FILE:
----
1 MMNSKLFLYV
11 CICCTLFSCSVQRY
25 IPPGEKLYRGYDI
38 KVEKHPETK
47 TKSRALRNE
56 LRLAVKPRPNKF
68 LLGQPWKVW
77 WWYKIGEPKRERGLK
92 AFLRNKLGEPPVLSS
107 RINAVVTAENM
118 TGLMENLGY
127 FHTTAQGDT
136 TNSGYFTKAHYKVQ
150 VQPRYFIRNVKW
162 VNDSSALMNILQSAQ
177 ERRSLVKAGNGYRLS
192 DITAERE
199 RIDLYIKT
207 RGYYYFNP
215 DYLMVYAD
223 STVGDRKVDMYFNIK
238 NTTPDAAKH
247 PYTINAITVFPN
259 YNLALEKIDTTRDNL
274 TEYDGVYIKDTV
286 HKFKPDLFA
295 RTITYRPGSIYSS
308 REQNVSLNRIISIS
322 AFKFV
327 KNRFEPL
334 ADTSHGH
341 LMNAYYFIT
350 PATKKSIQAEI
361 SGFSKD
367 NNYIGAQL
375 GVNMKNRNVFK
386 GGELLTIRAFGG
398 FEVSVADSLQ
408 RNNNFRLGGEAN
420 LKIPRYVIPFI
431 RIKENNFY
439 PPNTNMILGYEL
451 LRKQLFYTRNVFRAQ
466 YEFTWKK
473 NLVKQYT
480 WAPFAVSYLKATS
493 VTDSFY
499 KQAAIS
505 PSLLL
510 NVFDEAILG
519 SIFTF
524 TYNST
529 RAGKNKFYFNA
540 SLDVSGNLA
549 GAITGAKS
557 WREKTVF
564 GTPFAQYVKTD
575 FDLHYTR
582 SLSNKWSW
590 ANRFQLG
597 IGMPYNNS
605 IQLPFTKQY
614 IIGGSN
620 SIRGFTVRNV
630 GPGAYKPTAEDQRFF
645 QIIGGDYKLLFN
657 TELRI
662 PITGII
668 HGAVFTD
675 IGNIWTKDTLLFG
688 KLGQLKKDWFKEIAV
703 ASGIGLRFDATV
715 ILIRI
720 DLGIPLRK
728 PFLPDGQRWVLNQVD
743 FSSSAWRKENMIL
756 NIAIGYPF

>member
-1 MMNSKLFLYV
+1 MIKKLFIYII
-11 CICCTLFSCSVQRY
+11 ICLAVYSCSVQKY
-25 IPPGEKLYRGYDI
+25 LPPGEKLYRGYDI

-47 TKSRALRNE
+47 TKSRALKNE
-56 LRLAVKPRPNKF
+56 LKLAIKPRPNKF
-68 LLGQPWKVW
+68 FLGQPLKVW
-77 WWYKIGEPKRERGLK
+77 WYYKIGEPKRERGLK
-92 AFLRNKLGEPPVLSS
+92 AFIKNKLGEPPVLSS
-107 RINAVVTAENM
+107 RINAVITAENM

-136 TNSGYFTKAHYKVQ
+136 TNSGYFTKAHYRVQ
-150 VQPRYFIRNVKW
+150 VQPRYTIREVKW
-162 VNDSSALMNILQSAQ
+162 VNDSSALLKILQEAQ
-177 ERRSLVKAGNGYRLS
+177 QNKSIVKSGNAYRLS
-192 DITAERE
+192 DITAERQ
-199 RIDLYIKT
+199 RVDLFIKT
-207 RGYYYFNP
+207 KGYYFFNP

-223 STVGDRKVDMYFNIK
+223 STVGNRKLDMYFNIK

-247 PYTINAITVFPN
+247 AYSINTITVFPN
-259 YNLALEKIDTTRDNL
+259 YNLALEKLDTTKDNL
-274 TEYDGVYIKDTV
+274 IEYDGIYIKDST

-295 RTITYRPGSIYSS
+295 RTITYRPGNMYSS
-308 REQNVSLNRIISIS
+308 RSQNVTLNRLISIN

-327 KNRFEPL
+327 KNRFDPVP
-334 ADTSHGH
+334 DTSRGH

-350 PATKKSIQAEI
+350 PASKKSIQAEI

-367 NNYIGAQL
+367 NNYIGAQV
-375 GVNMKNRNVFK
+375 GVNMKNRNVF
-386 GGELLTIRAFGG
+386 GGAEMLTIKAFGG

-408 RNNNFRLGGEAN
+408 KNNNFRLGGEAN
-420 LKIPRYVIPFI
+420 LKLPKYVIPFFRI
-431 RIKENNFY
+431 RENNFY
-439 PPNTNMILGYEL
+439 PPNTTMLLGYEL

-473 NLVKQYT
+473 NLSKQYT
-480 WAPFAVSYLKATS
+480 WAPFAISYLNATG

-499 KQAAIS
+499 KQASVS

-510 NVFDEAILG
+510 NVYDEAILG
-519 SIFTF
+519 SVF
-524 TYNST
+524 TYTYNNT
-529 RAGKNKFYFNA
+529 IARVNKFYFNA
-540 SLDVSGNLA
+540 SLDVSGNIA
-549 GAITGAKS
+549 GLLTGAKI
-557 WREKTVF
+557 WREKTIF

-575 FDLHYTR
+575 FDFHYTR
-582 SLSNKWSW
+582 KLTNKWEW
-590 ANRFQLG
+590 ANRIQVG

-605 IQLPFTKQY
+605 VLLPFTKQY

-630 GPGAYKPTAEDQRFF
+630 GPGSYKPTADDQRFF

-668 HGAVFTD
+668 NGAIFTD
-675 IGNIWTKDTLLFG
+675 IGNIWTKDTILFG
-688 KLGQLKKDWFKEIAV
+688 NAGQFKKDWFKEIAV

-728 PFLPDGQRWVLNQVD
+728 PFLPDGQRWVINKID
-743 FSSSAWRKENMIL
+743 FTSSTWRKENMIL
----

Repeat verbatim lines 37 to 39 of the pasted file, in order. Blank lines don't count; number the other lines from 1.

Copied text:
386 GGELLTIRAFGG
398 FEVSVADSLQ
408 RNNNFRLGGEAN